Coleborne explains that, along with the migration of people, eugenic ideas moved across empire. Given these transnational connections, it would be valuable to situate the case studies explored in Insanity, Identity and Empire within existing historical research on disability, madness, and British colonial and neocolonial interests. Additionally, relating Coleborne’s archival findings to work that addresses disability and migration in contemporary Australia, New Zealand, and elsewhere would facilitate theoretical insight into larger debates and political struggles. Insanity, Identity and Empire will no doubt offer a strong foundation for closer exploration of these important and often underexamined issues.
. Geoffrey Reaume, “Eugenics Incarceration and Expulsion: Daniel G. and Andrew T.’s Deportation from 1928 Toronto, Canada,” in Disability Incarcerated, ed. Liat Ben-Moshe, Chris Chapman, and Allison C. Carey (New York: Palgrave Macmillan, 2014), 63-80; Ameil Joseph, Deportation and the Confluence of Violence within Forensic Mental Health and Immigration Systems (Basingstoke: Palgrave-Macmillan, 2015); and Natalie Spagnuolo, “Defining Dependency, Constructing Curability: The Deportation of ‘Feebleminded’ Patients from the Toronto Asylum, 1920-1925,” Histoire sociale/Social History 49, no. 98 (2016): 125-154.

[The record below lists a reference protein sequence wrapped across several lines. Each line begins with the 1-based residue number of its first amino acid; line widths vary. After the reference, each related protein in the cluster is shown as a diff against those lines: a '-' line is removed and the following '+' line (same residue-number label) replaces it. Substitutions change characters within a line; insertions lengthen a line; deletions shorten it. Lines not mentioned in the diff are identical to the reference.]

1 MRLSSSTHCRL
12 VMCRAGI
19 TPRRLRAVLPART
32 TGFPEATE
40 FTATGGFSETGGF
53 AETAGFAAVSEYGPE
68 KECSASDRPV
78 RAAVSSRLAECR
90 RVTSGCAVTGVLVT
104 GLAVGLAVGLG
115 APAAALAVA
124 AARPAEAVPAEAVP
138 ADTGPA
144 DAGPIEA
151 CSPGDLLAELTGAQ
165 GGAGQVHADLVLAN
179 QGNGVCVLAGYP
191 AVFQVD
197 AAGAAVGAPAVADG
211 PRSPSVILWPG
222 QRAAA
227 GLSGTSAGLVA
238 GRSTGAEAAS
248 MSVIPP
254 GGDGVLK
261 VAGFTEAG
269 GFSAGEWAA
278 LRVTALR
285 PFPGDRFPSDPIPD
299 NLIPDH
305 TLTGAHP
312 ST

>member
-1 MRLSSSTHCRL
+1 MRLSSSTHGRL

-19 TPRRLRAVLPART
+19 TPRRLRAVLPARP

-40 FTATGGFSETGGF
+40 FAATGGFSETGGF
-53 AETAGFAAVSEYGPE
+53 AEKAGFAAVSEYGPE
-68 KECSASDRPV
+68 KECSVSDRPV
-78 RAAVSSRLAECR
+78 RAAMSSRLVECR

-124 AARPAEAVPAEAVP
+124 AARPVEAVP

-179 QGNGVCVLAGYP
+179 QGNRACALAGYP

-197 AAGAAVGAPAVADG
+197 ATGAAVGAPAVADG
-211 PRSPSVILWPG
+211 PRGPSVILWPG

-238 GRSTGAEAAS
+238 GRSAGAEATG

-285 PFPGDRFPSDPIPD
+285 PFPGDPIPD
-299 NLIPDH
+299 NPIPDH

. See, for example, Spagnuolo, “Defining Dependency, Constructing Curability”; and Geoffrey Reaume, “Patients at Work: Insane Asylum Inmate Labour in Ontario, 1841-1900,” in Mental Health and Canadian Society: Historical Perspectives, ed. James E. Moran and David Wright (Montreal: McGill-Queen’s University Press, 2006): 69-96.
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Natalie Spagnuolo. Review of Coleborne, Catharine, Insanity, Identity and Empire: Immigrants and Institutional Confinement in Australia and New Zealand, 1873-1910.